Everyone searches for meaning in life, for supportive convictions that take various forms. Many look to faiths that ignore or discount the importance of this world, not realizing in any profound sense that we are born from Earth and sustained by it throughout our lives. In today’s dominating industrial culture, Earth-as-home is not a self-evident percept. Few pause daily to consider with a sense of wonder the enveloping matrix from which we came and to which, at the end, we all return. Because we are issue of the Earth, the harmonies of its lands, seas, skies and its countless beautiful organisms carry rich meanings barely understood. We are convinced that until the Ecosphere is recognized as the indispensable common ground of all human activities, people will continue to set their immediate interests first. Without an ecocentric perspective that anchors values and purposes in a greater reality than our own species, the resolution of political, economic, and religious conflicts will be impossible. Until the narrow focus on human communities is broadened to include Earth’s ecosystems – the local and regional places wherein we dwell – programs for healthy sustainable ways of living will fail. A trusting attachment to the Ecosphere, an aesthetic empathy with surrounding Nature, a feeling of awe for the miracle of the Living Earth and its mysterious harmonies, is humanity’s largely unrecognized heritage. Affectionately realized again, our connections with the natural world will begin to fill the gap in lives lived in the industrialized world. Important ecological purposes that civilization and urbanization have obscured will re-emerge. The goal is restoration of Earth’s diversity and beauty, with our prodigal species once again a cooperative, responsible, ethical member.
http://en.wikipedia.org/wiki/Ecocentrism


ps. I don't believe in intrinsic value. I believe all entities have inherent value.
 
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The Uncola

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Some facts about animals in shelters:
Dangers of 'puppy for free' ads
Animal Cruelty - Utah's "Pound Seizure" law sells animals into lab experimentation
End Pound-Seizure
Animal rescues and shelter Facts




I have 10 dogs - over the years we've taken in 4 of them because they were stray, malnourished, and needed help.
I've had them all fixed, they're doing great, now, and I'm training them (housebreaking and basic commands)l. One was pregnant when we took her in - she had 8 pups, all of which we are also properly caring for (shots, etc) - and are being trained, doing great.

My goal: find homes for all of them.
Fact: that's HARD to do - even though I've fixed them all/have them up to date on shots/train them - it's HARD to find someone willing to take an animal in.

The economy is in the crapper, still, thousands of animals that were beloved pets have been given to shelters because people can't afford to feed them, anymore - and so trying to even give away animals when people can't take in another mouth to feed is beyond impossible right now.

Some people who have shown interest in taking them in are actually wanting 'purebred' animals - not 'stray-born' :shrug:
Others don't seem capable or interested in actually continuing their proper care and training - I've talked with one guy who honestly believed that "since you've trained them I don't have to do it anymore, right?" *sigh*

I've given up for a while - I'm just keeping them all and praying they don't all get Parvo.

I let my dog have her pups because I thought "how hard could it be to find homes for them" - I still have them, so that proves that fallacy . . . and I refuse to just hand them out on a street corner. I might as well just have them euthanized instead of fooling myself into thinking they'll be adequately cared for.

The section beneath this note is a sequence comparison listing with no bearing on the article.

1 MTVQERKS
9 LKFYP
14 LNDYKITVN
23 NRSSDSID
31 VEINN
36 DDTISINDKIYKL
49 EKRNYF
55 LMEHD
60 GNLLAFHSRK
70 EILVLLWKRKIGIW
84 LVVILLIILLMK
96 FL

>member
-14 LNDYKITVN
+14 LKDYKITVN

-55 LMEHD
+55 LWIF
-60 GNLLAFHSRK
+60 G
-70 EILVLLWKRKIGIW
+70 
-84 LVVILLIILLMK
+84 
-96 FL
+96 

Not to forget that the reason why they were all strays is that, for one reason or another, people decide they don't want them - drive out in the middle of nowhere (where I live) and drop them off, drive away. . . hoping that someone like me is always around to take them in.

I see countless animals wandering the streets out here. I took in 4 dogs - 3 cats. That's a drop in the bucket compared to the number of animals I've *seen* come through here.
It doesn't surprise me that you are a rescue person Aunt S. It fits your nature from what I've read from you. We're "suckers" for orphans ourselves and have lost count of how many we've fostered then ended up adopting. We've got three right now, the latest came to us about a week ago. You don't want to hear the "why" her former human decided to dump her.

But our experience with these special pets has given us back so much more than it's cost us. (and they all get fixed, if they aren't already)
 

1069

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Curious as to people's thoughts on abortions for dogs, cats and so on:

Do animals have the right to carry and birth their young?

How much say should an owner of a pet have in this issue?

Do all unborn animals have the right to life?

I did remember to make this poll multiple-choice! So choose as many as you see fit.
Well, I do some work with animal rescue; we have a catch, sterilize, and release program here in my city.
A lot of times when we take feral cats in to be sterilized, they're already pregnant. The vet just removes the uterus with the fetuses inside it.

It doesn't bother me that the animals don't get a "choice", because I don't think they have the capacity to make a choice. They're slaves to their biology. It's not like they can say "no" when they're in heat and are approached by males.
I'm helping them live a longer, healthier life, and keeping the feral cat population under control.
If it gets too unmanageable, the city will start rounding them up and euthanizing them all.
 

Aunt Spiker

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It doesn't surprise me that you are a rescue person Aunt S. It fits your nature from what I've read from you. We're "suckers" for orphans ourselves and have lost count of how many we've fostered then ended up adopting. We've got three right now, the latest came to us about a week ago. You don't want to hear the "why" her former human decided to dump her.